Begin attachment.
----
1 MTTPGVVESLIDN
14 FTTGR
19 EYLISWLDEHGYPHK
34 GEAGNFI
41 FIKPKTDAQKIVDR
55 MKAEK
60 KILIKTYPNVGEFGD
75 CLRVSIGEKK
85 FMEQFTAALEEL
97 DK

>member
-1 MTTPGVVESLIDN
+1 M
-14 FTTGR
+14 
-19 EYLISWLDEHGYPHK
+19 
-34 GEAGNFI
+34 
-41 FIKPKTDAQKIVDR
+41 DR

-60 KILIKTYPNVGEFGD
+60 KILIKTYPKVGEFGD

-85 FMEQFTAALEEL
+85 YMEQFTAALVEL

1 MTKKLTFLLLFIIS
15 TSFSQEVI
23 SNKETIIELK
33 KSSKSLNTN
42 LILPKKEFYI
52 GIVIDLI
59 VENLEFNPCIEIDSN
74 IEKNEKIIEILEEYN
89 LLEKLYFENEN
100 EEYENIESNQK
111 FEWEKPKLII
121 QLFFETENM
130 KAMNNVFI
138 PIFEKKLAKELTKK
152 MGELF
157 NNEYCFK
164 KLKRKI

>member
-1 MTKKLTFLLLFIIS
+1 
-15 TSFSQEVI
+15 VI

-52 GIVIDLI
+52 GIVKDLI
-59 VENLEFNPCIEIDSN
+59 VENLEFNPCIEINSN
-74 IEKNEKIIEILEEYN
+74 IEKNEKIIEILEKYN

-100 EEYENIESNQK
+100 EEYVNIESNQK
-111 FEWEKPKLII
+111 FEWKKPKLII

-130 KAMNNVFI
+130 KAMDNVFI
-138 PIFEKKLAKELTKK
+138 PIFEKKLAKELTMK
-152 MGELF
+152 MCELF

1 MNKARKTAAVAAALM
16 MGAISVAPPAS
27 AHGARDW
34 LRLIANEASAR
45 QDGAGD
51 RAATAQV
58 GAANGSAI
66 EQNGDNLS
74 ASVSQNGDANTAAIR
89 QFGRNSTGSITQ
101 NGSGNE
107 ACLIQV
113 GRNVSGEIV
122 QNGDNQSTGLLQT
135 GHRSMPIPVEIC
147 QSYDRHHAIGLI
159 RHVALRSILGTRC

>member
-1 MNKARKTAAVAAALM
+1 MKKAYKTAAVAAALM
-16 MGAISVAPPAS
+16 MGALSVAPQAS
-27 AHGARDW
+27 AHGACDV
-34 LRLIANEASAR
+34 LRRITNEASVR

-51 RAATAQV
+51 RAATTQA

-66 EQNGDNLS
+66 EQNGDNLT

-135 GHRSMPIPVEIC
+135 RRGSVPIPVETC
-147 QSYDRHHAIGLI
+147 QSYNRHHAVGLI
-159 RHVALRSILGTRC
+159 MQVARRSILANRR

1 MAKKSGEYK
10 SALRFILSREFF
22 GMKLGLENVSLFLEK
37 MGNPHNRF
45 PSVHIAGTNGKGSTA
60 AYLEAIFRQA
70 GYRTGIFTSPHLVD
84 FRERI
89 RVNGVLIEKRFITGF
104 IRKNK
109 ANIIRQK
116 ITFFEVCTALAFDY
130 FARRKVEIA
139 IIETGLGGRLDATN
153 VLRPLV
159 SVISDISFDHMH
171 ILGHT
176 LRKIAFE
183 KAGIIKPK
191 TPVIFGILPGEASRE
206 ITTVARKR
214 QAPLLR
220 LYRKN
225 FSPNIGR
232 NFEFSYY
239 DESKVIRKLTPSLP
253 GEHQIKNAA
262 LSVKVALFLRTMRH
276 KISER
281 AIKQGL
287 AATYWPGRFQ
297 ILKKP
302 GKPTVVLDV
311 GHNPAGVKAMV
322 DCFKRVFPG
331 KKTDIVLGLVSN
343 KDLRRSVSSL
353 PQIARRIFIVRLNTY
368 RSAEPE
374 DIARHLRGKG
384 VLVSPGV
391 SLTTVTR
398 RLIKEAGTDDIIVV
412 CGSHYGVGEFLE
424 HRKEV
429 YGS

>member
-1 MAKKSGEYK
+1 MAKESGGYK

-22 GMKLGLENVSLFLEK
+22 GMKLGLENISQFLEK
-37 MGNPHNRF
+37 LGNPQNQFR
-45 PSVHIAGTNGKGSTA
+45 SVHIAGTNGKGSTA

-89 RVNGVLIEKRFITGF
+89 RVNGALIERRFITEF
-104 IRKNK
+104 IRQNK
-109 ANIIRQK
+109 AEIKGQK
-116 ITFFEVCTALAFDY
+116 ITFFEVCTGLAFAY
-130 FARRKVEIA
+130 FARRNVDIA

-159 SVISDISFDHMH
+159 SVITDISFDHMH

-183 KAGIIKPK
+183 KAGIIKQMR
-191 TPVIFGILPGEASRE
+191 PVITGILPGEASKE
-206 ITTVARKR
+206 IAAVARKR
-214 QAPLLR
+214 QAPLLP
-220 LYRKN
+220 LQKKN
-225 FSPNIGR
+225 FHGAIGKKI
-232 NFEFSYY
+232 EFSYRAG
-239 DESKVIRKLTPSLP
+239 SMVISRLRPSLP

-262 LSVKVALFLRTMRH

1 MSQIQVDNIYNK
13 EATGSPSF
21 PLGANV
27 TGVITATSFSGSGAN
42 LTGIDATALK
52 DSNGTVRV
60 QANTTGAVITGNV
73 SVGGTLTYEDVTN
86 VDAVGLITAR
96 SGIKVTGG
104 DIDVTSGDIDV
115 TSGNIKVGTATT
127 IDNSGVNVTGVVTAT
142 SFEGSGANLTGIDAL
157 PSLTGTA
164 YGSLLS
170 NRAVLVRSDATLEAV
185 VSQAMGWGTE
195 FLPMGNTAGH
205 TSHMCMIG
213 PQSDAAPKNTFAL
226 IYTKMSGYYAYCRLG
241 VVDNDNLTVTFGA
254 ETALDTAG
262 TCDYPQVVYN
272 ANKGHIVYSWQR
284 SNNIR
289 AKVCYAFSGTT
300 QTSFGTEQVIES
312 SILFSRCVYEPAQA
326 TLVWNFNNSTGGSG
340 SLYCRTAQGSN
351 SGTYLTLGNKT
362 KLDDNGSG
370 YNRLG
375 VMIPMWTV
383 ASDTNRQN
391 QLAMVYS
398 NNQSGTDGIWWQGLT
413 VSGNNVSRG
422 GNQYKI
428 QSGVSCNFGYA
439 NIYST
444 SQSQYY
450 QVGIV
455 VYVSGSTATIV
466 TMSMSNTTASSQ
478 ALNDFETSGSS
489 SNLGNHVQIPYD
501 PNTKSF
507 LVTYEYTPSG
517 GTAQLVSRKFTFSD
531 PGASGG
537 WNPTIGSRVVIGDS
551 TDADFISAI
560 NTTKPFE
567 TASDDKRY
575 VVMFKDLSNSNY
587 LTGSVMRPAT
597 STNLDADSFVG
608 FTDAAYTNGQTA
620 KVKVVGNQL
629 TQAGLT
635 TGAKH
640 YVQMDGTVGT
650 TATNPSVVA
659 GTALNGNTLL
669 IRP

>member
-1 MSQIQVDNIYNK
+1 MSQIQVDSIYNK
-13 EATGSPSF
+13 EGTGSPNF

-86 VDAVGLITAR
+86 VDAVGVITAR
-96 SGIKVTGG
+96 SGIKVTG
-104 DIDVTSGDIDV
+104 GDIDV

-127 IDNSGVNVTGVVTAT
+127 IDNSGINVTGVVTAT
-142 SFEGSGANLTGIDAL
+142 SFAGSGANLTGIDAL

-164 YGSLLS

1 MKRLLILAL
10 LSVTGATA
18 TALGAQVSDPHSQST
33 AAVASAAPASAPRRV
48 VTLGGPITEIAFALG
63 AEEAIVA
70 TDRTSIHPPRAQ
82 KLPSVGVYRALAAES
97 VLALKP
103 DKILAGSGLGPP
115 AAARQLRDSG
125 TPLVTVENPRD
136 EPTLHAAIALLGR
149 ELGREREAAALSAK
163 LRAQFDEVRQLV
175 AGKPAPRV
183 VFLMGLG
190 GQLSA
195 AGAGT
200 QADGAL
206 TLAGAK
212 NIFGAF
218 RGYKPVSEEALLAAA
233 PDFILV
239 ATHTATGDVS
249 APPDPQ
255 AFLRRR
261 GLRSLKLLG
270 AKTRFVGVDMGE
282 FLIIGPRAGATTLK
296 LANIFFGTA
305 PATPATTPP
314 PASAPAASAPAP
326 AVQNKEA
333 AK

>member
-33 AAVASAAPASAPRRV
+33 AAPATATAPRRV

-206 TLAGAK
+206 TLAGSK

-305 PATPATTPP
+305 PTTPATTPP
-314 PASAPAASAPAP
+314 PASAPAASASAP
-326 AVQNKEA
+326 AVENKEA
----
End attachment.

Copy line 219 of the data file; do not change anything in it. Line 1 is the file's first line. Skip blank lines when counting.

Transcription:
375 VMIPMWTV